The Santa Clara County Public Health Department announced an unprecedented six-county shelter-in-place order March 16 in response to the growing spread of the new coronavirus, which causes COVID-19. The order mandates that all residents stay at home and limit travel to "essential activities" for the next three weeks, which includes shopping for groceries and supplies or taking care of family members and pets. The order explicitly bans all non-essential gatherings of any number of individuals.
The order took effect at 12:01 a.m. Tuesday, coinciding with a critical meeting in which the City Council was set to consider two housing projects proposed by the developer SummerHill Homes. One of the projects proposes razing the 116-unit Meadowood Apartments, located at 1555 W. Middlefield Road, and replacing them with 115 rowhouses.
In the lead-up to the meeting, residents urged the council to postpone approval of the project at least until the shelter-in-place order has been lifted. Projects that replace older rent-controlled apartments with new ownership units have been controversial, decried by tenant advocacy groups and some council members as a loss of Mountain View's dwindling supply of more-affordable housing.
Under the new restrictions, residents at risk of displacement would have limited options for making their case against the project, Mountain View resident Serge Bonte told council members in an email. He said the city ought to be using its emergency powers to prevent displacement, not to approve a project that would kick residents out of their homes.
"In light of the COVID-19 crisis, it's beyond comprehension that you would keep it on your agenda next Tuesday," Bonte said.
Steven Margulies, a Meadowood Apartment tenant and 77-year-old veteran, sent an email to council members urging them to postpone the item. He said he does not feel safe participating in-person at the meeting, yet the decision will have huge implications for him. His income is limited — he relies on Social Security and a job working as a smog technician — and he would have difficulty getting to the Palo Alto VA Medical Center for health care if he forced to move.
"I would very much like to be able to fully participate in any decision-making process which not only affects myself, but also affects the greater good of Mountain View," Margulies said.
Mayor Margaret Abe-Koga told the Voice that the council appears to have time to postpone the project's approval. State law prohibits the council from sitting on a complete project application for more than 180 days without a public hearing, so the council has until June to hear the item, she said.
"It looks like we do have more time, so that's one hurdle that we've been able to overcome," she said.
Abe-Koga said the city is trying to improve ways for residents to participate in council meetings remotely. Along with emailed comments, she said the city is working on a system in which public comments can be done over the phone and heard over speakers in the council chambers. As of Monday it was unclear whether the call-in system would be ready for Tuesday.
"I think it would be wise to maybe push it out until for a couple weeks or until we're better equipped to accommodate public input," she said.
Councilman Lucas Ramirez said he agreed with the decision, and that the city is taking sensible precautions by limiting council meetings to only the most important and urgent items.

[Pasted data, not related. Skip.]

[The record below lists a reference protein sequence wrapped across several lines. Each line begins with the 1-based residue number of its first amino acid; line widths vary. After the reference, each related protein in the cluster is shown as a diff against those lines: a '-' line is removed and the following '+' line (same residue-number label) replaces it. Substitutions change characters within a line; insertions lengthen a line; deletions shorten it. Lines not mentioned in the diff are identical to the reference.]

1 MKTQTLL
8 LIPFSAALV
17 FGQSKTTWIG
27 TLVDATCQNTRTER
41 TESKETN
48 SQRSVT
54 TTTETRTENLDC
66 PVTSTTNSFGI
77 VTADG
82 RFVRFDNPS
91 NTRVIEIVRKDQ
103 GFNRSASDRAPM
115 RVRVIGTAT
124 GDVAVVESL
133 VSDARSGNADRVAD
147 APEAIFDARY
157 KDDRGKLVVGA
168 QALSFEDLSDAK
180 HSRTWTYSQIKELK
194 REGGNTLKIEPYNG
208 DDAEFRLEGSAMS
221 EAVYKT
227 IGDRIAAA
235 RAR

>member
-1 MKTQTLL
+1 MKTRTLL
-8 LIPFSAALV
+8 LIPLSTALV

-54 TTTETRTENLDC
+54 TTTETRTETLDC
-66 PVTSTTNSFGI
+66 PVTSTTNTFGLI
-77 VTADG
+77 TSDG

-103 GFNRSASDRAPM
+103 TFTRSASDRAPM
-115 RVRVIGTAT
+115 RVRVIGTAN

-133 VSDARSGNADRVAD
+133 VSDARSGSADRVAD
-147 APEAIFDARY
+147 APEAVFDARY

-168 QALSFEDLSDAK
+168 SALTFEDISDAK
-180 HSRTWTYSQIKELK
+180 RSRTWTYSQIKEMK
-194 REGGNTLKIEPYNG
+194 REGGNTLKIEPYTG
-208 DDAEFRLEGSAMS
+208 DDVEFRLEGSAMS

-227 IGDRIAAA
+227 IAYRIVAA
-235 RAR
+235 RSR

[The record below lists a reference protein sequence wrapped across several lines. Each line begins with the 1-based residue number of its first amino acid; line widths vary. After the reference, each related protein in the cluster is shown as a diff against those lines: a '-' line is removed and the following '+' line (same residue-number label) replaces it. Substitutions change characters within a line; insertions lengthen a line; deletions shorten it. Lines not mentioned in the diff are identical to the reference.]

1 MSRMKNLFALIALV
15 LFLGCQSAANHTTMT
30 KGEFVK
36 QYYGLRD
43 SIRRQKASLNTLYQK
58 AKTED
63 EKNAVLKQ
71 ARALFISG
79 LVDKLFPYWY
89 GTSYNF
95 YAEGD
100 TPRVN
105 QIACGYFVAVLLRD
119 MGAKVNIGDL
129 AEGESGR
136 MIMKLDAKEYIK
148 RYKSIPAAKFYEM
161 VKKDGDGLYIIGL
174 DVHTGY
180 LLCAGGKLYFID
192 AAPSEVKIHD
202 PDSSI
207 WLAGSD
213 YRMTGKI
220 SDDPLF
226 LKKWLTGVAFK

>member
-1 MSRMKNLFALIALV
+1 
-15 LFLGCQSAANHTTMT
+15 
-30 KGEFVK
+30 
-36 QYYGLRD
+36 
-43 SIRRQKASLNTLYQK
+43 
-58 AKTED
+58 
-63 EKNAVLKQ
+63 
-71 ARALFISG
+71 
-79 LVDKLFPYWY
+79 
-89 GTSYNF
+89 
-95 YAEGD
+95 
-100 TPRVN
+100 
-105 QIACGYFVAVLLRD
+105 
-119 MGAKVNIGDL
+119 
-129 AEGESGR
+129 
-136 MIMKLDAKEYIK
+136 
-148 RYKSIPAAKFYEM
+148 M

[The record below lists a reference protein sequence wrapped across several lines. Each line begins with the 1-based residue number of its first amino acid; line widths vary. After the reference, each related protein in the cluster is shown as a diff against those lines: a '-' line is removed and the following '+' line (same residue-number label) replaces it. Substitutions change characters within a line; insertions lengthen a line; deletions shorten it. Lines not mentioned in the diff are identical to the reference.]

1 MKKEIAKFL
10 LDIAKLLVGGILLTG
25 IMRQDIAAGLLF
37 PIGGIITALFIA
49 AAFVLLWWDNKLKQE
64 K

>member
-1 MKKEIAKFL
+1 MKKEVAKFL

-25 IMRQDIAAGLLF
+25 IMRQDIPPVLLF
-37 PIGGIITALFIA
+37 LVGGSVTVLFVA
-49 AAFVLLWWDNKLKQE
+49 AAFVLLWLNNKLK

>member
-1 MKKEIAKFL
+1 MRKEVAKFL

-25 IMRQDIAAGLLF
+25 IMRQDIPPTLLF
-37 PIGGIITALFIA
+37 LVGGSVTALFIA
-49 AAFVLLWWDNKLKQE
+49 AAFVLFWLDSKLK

"The mayor and the city manager are responding appropriately given the severity of the epidemic," he said.
SummerHill's proposal is significant because it was deemed complete by city staff prior to 2020, meaning it's not subject to new anti-displacement measures required by the state. Under SB 330, projects cannot reduce the number of housing units; must preserve the number of rent-controlled units; and must provide more significant tenant relocation assistance. The proposal at 1555 W. Middlefield is likely the last project in Mountain View that proposes tearing down older apartments that will not be subject to SB 330.
When the project does eventually come back for consideration, Abe-Koga said there's really nothing the council can do to stop it. The developer isn't asking for any zoning exemptions, essentially making it a by-right project. Though there are currently 116 apartments, the property is technically only zoned for a maximum of 115 units.
"It's completely zone-conforming," she said. "There's really no grounds to not approve it."
Also postponed from the Tuesday, March 17, council meeting is a second proposal by SummerHill homes to construct a seven-story, 427-unit housing complex along East Middlefield Road. The project would be the first residential project to be located in the East Whisman area of the city, which was rezoned last year to allow up to 5,000 housing units.
The project includes 270 apartment, 157 condos and 36 townhomes all in the same complex, with an unusual mix of affordable units. There would be no below-market-rate ownership units, but 10% of the apartments will be designated for low-income families and 15% for moderate-income families.
Council members have sought for years to boost housing for middle-class families, arguing that new housing developments are either too expensive or deed-restricted for people making up to 80% of the area's median income — or $103,900 for a family of four. Between 2015 and 2019, the city has not issued any permits for moderate-income housing.
The tentative plan is for the council to revisit both housing proposals for possible approval on May 5. Additionally, the March 24 council meeting has been canceled, with the next council meeting scheduled on April 14.
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